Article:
Available Now! (click cover)

America's Counter-Revolution
The Constitution Revisited

From the back cover:

This book challenges the assumption that the Constitution was a landmark in the struggle for liberty. Instead, Sheldon Richman argues, it was the product of a counter-revolution, a setback for the radicalism represented by America’s break with the British empire. Drawing on careful, credible historical scholarship and contemporary political analysis, Richman suggests that this counter-revolution was the work of conservatives who sought a nation of “power, consequence, and grandeur.” America’s Counter-Revolution makes a persuasive case that the Constitution was a victory not for liberty but for the agendas and interests of a militaristic, aristocratic, privilege-seeking ruling class.

Thursday, January 31, 2008

Political Stimulus

Not understanding basic economics is dangerous because you’re vulnerable to political con games foisted by unscrupulous politicians.

Economics properly conceived is just common sense about human activity. An examination of the proposed economic stimulus will make this clear.

The rest of my op-ed, "Political Stimulus," is at The Future of Freedom Foundation website.


Jimi G said...

"Not understanding basic economics is dangerous because you’re vulnerable to political con games foisted by unscrupulous politicians."

Yes. But understanding basic economics does not change the situation. One is still vulnerable to political con games foisted by unscrupulous politicians (but you repeat yourself, Sheldon!).

Ignorance is bliss!

steven said...

jimi g - better to know we're being deceived then to not know. If we know then we are much better able to do something about it.

Jimi G said...

And just what is that "something" you propose, Steven? Or did you miss paragraph 2 of my post?

My suggestions for something to do when confronted with the knowledge that all politics is pure bullshit:

1. Head for the hills.
2. Move out of the country and hope the country you land in is more "benign" than the one you left.
3. Stay put and take it in the ass, which includes complaining, protesting, and all other forms of time/energy-wasting activities that will have no effect on the status quo.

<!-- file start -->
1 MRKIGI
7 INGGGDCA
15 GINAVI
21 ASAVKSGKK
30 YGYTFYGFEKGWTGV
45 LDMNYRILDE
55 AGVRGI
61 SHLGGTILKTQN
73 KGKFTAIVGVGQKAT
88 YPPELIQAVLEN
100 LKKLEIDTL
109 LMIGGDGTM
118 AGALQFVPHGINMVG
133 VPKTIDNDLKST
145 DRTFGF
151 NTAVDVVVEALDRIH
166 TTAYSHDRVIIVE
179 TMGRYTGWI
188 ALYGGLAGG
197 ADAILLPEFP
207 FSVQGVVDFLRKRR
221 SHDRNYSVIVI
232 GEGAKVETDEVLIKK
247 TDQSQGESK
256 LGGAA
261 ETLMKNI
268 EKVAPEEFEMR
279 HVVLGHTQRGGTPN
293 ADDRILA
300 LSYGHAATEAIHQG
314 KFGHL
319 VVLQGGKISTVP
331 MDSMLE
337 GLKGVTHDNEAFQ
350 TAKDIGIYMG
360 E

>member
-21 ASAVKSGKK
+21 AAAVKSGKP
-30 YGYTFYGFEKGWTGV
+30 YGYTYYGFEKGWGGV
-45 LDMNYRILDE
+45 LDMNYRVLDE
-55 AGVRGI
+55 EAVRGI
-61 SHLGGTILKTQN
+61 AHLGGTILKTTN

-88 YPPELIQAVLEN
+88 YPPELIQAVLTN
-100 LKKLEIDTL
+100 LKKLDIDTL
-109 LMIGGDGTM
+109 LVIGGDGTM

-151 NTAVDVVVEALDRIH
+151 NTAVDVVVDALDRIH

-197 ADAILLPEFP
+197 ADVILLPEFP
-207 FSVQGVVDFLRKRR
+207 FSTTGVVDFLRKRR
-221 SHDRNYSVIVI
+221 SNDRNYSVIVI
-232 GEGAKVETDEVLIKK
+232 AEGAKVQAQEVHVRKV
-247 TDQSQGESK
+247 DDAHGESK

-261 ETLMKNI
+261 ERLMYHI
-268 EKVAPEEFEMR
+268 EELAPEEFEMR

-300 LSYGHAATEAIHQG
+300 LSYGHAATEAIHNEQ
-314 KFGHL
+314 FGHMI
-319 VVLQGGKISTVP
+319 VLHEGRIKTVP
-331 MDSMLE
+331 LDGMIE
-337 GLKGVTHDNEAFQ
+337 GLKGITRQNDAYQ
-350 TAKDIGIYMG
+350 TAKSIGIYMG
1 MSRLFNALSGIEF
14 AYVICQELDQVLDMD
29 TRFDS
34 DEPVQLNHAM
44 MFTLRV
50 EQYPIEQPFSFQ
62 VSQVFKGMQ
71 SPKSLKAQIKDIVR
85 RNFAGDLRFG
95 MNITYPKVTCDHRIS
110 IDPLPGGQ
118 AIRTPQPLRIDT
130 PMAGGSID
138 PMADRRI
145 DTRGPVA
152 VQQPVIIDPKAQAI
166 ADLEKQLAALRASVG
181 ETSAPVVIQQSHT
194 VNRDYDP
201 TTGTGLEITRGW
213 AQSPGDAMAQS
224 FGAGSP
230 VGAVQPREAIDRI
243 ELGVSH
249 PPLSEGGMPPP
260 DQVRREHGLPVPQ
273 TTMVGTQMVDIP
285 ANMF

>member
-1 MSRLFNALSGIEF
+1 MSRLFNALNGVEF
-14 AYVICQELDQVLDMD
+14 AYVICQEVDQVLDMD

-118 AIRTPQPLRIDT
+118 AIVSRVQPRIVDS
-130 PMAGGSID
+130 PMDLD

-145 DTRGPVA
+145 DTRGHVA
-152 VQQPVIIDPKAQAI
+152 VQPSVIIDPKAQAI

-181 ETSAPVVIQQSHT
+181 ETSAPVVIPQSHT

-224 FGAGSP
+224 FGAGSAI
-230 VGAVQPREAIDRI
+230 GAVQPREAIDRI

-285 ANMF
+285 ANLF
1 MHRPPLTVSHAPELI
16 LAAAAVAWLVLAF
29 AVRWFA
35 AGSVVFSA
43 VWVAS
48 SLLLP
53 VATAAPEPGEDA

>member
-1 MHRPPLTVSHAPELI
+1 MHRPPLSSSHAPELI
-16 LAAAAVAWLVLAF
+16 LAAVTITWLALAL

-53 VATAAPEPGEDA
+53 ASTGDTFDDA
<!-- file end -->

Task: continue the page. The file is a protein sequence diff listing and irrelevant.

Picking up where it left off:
Please feel free to enlighten me with other viable strategies. I'm all ears.

However, to grant your premise, I admit I would rather know than not know. I don't know why this is the case, it simply is. Perhaps it allows me to maintain my aura of smug cynicism so important to my self-esteem. :)

steven said...

Jimi, first you say that ignorance is bliss. Then you say that you would rather know than not know.

Which one is it?

Thank you for granting my premise. I appreciate it.

Jimi G said...

"Jimi, first you say that ignorance is bliss. Then you say that you would rather know than not know. Which one is it?"

As I wrote, I would rather know. This does not change the fact that ignorance is bliss. What it means is that bliss is not high on my list of priorities. Or perhaps that I get some sort of twisted pleasure out of knowing. I'll look into this and get back to you forthwith.

"Thank you for granting my premise. I appreciate it."

I find arguments are easier to deconstruct and the rebuttals have more weight when I grant the other's premise. You're welcome!

Missing from your reply, however, was any solid reason why knowing is more productive, or how one is able to change the situation by knowing. I'll wait.

steven said...

jimi, I found this Harry Browne quote today. It may not be the response you wanted, but I think it has applications to this discussion: